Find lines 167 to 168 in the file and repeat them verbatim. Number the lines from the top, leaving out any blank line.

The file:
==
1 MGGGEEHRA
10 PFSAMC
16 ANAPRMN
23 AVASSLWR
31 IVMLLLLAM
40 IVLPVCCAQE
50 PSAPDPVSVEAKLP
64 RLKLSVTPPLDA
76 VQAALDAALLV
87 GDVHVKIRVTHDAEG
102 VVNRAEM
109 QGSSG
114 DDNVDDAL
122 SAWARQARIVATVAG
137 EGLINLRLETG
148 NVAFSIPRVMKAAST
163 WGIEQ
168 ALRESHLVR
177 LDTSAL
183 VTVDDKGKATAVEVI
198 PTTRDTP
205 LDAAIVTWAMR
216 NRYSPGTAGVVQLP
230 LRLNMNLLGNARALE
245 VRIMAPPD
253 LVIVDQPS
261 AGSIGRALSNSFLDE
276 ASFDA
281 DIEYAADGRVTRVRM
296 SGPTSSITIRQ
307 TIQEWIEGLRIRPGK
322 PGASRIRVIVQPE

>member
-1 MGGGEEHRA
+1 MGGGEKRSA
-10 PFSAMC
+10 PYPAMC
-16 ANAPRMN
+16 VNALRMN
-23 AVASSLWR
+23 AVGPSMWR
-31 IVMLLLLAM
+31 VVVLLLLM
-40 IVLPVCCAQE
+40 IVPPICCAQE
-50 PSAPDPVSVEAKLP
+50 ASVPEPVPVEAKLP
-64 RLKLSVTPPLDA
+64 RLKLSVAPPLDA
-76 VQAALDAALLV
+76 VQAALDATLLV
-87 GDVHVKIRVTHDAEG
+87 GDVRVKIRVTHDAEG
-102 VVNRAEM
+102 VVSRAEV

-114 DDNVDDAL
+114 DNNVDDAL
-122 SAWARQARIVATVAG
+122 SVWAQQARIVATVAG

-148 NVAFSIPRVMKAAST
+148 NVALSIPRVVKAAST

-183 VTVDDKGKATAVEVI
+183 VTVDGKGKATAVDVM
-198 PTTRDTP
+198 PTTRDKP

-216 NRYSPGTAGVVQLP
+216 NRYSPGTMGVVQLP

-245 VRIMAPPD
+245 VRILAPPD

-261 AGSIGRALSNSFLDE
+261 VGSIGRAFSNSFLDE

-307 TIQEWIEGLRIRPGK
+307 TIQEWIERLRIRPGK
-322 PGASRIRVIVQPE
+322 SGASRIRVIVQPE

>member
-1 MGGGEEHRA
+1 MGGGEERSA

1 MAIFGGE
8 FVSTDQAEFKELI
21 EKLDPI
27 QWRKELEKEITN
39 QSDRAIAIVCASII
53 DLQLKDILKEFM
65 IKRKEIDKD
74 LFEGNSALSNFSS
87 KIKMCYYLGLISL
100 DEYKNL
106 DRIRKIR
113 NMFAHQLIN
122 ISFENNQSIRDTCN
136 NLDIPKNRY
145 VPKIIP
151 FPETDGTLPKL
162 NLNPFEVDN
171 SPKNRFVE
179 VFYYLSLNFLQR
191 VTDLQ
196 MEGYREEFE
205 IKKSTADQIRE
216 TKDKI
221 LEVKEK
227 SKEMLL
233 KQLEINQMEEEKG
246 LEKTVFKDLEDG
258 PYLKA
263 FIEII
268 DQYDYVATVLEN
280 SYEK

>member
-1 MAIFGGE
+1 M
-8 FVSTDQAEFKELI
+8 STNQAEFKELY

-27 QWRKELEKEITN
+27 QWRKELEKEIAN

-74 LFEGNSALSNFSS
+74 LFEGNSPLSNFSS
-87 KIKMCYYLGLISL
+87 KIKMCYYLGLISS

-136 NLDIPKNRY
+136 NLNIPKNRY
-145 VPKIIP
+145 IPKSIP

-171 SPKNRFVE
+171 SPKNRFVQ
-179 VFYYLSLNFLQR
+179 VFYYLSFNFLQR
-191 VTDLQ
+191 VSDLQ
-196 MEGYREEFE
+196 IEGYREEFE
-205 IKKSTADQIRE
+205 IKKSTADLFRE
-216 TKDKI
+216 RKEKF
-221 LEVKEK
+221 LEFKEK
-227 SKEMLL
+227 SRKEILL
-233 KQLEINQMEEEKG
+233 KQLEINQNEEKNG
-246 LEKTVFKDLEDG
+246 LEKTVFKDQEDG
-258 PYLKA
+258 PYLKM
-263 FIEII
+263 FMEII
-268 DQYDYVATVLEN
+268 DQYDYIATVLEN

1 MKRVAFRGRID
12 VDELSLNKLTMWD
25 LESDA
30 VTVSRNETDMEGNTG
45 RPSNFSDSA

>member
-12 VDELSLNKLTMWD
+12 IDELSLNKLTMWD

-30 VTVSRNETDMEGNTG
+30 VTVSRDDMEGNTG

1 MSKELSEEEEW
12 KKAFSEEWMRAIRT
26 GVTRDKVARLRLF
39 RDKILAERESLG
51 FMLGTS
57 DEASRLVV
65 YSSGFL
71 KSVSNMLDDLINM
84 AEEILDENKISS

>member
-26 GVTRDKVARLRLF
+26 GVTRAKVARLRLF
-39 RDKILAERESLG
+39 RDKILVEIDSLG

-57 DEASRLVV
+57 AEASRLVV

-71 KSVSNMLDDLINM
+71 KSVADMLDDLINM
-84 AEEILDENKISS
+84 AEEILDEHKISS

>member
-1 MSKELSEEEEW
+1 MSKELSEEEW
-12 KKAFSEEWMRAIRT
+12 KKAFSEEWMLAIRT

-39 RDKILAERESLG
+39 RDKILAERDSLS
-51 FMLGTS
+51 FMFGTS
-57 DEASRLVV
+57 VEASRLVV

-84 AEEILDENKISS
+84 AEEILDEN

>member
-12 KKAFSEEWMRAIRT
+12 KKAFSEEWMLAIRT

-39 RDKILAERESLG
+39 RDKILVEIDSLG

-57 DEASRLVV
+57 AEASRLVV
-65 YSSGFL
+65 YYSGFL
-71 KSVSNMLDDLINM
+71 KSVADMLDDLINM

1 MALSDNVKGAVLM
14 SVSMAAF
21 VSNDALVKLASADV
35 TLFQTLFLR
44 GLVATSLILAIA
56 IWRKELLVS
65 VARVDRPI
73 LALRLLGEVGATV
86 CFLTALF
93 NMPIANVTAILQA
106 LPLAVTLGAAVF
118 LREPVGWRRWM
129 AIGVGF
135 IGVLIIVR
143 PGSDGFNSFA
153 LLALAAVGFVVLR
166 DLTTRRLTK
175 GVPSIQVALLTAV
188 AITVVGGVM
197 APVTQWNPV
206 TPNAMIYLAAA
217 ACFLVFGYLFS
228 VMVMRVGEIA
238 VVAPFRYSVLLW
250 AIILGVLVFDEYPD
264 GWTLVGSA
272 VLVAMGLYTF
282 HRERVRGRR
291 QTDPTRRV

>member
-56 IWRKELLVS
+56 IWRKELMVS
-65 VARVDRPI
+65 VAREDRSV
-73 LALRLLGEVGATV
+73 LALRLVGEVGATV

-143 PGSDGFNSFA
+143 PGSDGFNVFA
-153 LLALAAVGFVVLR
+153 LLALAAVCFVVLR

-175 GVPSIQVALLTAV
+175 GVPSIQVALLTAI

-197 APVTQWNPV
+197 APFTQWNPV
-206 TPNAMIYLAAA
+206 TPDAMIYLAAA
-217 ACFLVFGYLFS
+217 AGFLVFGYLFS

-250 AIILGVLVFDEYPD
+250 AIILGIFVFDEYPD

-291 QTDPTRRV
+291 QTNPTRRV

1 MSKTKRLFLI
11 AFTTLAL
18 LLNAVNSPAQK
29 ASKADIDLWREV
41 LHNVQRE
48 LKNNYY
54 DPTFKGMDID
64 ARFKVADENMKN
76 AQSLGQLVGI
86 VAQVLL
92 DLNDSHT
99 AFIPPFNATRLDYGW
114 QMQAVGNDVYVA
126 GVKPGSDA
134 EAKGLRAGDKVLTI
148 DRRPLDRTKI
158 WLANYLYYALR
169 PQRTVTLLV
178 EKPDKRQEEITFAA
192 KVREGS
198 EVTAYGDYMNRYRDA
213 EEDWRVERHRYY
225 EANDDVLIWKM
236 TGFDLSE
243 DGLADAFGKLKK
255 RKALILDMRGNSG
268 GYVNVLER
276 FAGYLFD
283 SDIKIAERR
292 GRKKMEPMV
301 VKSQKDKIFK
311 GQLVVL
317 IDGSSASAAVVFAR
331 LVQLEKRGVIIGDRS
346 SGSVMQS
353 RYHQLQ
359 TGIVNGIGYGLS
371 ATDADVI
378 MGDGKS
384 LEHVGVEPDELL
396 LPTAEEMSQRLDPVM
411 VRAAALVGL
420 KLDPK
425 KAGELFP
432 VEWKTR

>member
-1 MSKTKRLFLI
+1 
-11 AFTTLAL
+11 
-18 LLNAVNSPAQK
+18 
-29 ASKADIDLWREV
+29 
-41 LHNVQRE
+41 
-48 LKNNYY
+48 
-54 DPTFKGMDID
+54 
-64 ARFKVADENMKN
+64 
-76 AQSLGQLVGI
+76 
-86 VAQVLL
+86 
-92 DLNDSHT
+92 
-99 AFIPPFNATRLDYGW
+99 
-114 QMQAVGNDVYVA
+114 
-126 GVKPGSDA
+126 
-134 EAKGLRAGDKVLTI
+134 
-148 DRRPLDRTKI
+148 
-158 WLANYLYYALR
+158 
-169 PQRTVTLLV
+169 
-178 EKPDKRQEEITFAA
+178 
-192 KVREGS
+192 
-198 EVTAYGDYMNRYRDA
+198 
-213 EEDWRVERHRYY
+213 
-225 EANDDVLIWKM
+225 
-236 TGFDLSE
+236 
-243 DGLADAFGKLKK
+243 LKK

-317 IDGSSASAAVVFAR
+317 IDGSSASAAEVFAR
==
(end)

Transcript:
65 YSSGFL
71 KSVSNMLDDLINM